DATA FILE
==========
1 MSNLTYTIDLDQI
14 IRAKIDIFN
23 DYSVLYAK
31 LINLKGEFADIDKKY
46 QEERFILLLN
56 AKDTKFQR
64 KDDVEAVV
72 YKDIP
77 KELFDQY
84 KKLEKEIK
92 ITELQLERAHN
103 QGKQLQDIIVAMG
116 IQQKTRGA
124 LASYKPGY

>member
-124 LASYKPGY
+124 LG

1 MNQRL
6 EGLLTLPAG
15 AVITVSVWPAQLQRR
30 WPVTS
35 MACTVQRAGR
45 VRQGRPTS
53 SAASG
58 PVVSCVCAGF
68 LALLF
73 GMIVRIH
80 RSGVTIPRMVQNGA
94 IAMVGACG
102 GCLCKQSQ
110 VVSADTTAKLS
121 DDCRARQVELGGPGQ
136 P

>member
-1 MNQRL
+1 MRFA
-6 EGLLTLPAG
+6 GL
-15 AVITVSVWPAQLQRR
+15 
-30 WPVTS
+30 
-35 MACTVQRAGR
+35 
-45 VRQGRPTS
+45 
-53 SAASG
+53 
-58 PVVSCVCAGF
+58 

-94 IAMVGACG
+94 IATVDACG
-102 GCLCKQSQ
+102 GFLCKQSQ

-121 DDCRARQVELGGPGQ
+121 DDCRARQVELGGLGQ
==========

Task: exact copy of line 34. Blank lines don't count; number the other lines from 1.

>member